Dubai, United Arab Emirates – As 2023 draws to a close, Chainalysis, the blockchain data company, today revealed the results of its research on ‘approval phishing’ scams through the past year. The technique, in which scammers trick their targets into signing a malicious blockchain transaction that allows them to spend specific tokens inside the victim’s wallet, enabled crypto criminals to steal at least US$374 million through 2023. While this figure is substantial, it represents a 27% drop-off from the estimated US$516.8 million that attackers stole using this type of scam in 2022.

Chainalysis believes the success of approval phishing can be attributed to the fact that many decentralised apps (dApps) on smart contract-enabled blockchains, like Ethereum, require users to sign approval transactions to give the dApps' smart contracts permission to move funds held by the user’s address. “While approvals granted to secure dApps are generally safe, approval phishers can take advantage of the fact that many crypto users are used to signing approval transactions. The key difference is in what permissions are given, and the trustworthiness of the party receiving that permission,” Eric Jardine, Cybercrime Research Lead at Chainalysis, explained.

Research also suggests that approval phishers are now more frequently targeting specific victims, building relationships with them and using tactics associated with romance scams to convince their targets to sign approval transactions. This also raises concerns that the volume of funds scammed via approval phishing could be significantly higher than the US$1 billion that Chainalysis has tracked since May 2021, given that romance scams are notoriously personalised, difficult to verify on-chain, and underreported.

Interestingly, like many forms of cryptocurrency-based crime, the vast majority of approval phishing theft is driven by a few highly successful actors. Of the 1,013 addresses that Chainalysis identified as being involved in this type of scam, it appears the single most successful approval phishing address alone likely stole US$44.3 million from thousands of victim addresses, representing 4.4% of the total estimated stolen during the time studied. The ten largest approval phishing addresses combined accounted for 15.9% of all value stolen, while the 73 biggest, account for half of all value stolen over the period examined.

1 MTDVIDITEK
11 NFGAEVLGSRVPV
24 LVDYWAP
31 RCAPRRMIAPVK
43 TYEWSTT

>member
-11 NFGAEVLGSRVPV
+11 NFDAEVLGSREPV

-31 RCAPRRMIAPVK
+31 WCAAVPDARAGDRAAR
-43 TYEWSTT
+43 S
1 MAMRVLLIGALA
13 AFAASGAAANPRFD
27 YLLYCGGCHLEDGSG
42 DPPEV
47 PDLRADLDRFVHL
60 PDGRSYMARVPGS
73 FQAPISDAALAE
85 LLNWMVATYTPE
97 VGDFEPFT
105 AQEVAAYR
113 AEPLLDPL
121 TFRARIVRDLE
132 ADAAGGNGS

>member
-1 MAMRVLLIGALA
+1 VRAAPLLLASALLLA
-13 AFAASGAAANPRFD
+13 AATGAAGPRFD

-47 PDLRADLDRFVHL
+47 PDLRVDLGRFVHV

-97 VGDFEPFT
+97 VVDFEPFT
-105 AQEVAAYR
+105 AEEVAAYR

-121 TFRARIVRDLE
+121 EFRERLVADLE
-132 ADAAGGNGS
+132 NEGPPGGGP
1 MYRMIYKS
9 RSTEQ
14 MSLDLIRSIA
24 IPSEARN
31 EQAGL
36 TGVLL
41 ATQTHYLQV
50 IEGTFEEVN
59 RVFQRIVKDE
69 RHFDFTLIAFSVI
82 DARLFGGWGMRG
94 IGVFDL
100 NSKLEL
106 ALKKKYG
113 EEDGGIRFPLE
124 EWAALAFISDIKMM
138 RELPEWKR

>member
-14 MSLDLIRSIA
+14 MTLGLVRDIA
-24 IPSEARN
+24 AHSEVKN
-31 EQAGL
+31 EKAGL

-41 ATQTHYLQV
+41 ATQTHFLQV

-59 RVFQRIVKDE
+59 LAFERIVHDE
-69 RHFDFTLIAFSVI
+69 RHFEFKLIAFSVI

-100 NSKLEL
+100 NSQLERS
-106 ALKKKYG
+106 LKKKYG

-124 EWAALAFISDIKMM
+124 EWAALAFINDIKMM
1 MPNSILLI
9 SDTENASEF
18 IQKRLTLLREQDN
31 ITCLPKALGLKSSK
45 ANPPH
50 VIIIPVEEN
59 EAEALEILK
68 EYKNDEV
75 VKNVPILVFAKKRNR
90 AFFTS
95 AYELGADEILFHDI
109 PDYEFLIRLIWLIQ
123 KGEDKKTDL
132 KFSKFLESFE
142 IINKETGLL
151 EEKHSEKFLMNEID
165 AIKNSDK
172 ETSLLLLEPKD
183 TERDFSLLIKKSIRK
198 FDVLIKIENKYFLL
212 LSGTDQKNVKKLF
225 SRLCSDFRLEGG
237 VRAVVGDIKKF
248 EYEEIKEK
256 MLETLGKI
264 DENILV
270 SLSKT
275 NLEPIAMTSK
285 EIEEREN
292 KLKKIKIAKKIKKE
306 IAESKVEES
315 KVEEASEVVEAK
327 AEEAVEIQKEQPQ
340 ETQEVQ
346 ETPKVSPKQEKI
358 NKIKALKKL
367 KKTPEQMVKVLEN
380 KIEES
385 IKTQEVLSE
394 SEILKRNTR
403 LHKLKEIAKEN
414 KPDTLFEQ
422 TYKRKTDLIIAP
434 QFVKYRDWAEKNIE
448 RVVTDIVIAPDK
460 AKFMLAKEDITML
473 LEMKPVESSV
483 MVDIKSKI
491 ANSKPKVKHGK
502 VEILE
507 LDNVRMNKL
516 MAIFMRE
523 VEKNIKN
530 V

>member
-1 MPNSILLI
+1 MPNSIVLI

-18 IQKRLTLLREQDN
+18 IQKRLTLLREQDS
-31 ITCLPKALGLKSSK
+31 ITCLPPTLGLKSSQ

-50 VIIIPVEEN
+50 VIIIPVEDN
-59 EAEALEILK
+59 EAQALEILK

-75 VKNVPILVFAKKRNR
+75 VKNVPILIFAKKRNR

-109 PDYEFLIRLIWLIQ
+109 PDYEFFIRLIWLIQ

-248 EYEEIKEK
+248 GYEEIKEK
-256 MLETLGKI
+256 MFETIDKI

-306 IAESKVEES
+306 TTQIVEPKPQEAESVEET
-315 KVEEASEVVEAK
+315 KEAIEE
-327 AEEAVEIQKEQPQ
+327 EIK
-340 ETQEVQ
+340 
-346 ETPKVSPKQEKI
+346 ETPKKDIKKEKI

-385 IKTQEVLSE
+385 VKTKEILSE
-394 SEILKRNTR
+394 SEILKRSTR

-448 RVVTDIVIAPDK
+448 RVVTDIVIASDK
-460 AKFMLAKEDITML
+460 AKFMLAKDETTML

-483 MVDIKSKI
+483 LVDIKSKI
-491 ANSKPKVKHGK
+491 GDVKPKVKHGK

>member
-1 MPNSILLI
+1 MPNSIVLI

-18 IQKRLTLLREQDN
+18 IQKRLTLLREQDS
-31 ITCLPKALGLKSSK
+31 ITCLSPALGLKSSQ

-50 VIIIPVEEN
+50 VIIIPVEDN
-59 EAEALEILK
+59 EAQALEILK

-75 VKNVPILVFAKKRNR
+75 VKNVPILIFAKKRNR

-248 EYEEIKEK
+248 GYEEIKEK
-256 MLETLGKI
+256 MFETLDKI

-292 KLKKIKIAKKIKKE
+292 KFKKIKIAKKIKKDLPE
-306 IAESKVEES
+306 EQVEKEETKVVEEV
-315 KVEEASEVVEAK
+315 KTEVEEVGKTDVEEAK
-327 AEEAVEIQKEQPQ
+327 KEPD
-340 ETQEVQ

Commenting on ways in which the crypto industry can address the approval phishing scam problem, Chainalysis highlighted the need for user education, and the employment of pattern recognition tactics. “Given that these scammers typically cash out using centralised exchanges, compliance teams at these service providers could monitor the blockchain for suspected approval phishing consolidation wallets with heavy exposure to destination addresses. They could then see in real-time when those wallets move funds to their platform, and then could take steps such as automatically freezing the funds or reporting to law enforcement,” said Jardine.

“More broadly, the industry can work to educate users not to sign approval transactions unless they’re absolutely sure they trust the person or company on the other side, or understand the level of access they’re granting,” Jardine added.

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Vernon Saldanha